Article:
From the May Special Report issue of Treasury & Risk magazine

Accurate Forecasting: It’s the Discipline that Matters

Many treasurers struggle to predict their companies’ future cash flows with accuracy, leaving room for improvement in this area. However, successful companies know that cash forecasting is crucial for funding day-to-day operations and meeting long-term investment objectives. In today’s economic and regulatory environment, it’s even more critical – for cash-rich companies as well as cash-poor. While technology can help to streamline the cash flow forecasting process, it is more important to have the right disciplines and processes in place.

While no forecast will ever be 100% accurate, it’s important that the information included in the forecasting model is accurate, consistent and relevant. To achieve that, consider the following practices to help drive better forecasting results:

7. Establish regular routines and communications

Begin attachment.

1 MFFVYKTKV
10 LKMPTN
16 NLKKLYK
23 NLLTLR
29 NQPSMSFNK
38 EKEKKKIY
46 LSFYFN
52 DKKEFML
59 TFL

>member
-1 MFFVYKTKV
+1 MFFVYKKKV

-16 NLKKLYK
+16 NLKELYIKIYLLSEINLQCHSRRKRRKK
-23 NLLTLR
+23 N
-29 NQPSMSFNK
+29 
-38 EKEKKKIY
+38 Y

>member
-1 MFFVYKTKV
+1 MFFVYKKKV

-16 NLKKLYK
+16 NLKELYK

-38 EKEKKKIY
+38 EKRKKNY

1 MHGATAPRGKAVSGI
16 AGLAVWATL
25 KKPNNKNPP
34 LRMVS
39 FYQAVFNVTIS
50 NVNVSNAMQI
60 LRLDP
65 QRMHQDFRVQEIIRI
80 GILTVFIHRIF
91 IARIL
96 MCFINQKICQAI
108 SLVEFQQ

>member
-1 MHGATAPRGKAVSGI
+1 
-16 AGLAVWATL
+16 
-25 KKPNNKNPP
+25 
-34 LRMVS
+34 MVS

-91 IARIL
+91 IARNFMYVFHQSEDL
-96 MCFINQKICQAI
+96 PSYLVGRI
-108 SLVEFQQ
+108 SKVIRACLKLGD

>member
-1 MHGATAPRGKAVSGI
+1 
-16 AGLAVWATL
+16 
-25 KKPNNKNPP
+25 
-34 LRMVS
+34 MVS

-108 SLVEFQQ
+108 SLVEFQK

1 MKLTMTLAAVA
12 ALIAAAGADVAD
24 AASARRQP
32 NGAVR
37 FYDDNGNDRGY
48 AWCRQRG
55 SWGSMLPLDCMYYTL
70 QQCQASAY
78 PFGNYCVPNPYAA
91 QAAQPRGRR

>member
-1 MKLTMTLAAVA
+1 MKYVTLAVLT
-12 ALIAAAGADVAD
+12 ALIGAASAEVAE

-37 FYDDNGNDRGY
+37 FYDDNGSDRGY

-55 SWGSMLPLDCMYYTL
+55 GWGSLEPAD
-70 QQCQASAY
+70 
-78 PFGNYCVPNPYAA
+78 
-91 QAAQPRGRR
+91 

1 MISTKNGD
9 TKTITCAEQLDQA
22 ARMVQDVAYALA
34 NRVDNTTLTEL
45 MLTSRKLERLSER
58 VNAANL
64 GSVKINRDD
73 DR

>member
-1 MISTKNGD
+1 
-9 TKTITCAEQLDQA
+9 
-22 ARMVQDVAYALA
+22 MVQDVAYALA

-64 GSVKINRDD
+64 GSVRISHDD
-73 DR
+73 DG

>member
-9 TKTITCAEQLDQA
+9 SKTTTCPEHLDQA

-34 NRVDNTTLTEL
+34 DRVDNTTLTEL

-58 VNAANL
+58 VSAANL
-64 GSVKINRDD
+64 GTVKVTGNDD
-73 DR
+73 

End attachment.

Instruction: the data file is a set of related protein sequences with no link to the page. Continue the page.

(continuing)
The importance of cash flow forecasting as a strategic exercise should be communicated to stakeholders and reinforced on a regular basis. The regularity of forecasting must be the same across the organization. Although challenging, all subsidiaries should be required to buy-in to a ‘bottom-up approach’ to internal reporting throughout the company. This type of standardized approach is essential to providing the necessary snapshot. Regular forecast meetings, including all areas of accountability, can be used to conduct internal benchmarking and variance analyses, and highlight any areas in which the forecast has gone awry. Regular routines and coordination with the operating teams throughout the year will also help identify any changes that should be reflected in a revised forecast.

8. Measure success

Forecasting is an art, not a science — which means there’s always room for improvement. Establishing metrics and measuring them against the forecast allows the treasurer to track the extent of deviations from the original forecast. Variance between forecast and actual should be measured and broken down by business unit in order to either identify and address areas for improvement, or recognize those who are forecasting accurately.

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